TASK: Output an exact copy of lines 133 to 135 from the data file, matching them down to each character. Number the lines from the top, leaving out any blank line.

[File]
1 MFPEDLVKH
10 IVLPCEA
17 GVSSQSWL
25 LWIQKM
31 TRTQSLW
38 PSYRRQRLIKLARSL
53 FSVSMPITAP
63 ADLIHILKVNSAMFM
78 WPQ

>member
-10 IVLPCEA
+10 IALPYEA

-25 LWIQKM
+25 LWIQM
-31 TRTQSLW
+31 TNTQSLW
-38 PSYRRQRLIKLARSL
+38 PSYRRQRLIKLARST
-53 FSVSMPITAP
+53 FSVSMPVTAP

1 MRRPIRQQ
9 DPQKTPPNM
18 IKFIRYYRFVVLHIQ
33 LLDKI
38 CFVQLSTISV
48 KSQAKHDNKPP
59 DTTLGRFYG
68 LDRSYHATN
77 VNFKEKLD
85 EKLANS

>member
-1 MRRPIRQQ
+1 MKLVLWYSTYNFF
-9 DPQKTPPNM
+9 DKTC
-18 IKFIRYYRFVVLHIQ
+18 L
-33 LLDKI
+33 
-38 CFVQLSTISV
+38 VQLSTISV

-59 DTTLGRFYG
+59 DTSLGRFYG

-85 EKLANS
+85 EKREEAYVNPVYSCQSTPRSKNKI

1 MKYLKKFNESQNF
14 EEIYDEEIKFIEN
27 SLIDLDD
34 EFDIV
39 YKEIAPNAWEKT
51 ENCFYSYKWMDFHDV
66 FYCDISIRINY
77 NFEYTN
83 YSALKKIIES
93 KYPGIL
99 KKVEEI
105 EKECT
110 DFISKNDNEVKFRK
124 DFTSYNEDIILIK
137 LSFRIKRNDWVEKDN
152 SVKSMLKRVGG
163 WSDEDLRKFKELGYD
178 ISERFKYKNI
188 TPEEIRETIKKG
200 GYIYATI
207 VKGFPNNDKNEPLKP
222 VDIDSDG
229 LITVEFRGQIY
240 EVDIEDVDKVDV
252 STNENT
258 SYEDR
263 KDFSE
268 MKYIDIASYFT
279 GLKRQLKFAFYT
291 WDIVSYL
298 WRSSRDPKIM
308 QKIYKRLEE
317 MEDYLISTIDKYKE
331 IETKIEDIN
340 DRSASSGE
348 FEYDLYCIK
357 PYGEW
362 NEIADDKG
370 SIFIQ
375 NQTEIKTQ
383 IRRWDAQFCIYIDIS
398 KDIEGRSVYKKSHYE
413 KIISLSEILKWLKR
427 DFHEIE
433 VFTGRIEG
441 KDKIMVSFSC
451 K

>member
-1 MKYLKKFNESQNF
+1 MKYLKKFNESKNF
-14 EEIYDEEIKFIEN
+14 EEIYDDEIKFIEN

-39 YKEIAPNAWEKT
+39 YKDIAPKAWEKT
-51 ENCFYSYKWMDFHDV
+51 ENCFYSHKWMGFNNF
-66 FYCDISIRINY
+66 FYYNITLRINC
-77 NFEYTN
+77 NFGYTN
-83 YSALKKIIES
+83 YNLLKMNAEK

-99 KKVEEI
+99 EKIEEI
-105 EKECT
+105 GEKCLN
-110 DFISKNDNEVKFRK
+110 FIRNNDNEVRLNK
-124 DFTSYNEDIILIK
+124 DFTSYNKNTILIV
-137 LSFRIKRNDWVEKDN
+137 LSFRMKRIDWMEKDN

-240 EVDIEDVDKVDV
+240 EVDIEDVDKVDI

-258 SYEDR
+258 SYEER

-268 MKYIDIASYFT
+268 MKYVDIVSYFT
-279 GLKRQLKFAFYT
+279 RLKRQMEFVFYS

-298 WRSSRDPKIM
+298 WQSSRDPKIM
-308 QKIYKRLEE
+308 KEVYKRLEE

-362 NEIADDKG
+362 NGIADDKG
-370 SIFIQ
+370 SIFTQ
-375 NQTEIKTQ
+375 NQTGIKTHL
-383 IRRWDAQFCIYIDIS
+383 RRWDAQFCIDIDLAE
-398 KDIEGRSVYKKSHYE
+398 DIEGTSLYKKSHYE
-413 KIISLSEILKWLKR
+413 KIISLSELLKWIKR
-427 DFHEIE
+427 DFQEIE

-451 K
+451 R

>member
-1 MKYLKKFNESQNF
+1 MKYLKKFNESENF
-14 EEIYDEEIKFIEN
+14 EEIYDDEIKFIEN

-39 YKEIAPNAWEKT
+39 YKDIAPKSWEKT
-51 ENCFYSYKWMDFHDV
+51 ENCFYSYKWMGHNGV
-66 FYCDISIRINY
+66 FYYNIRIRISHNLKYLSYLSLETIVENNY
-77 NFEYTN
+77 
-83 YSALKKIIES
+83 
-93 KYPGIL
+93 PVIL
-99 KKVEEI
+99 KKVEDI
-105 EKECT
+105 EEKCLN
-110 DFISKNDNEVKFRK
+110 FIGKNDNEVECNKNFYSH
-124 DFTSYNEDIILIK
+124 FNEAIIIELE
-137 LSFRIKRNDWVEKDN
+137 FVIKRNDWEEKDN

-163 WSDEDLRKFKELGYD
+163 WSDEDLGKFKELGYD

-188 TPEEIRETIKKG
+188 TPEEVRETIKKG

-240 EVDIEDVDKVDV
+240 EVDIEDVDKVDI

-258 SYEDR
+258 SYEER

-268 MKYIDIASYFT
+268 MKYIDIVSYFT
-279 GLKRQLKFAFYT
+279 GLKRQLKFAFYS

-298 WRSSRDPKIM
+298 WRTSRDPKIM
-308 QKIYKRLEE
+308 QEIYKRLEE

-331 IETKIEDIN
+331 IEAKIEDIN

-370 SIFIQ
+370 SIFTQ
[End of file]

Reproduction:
+370 SIFTQ
-375 NQTEIKTQ
+375 NQTGIKTHL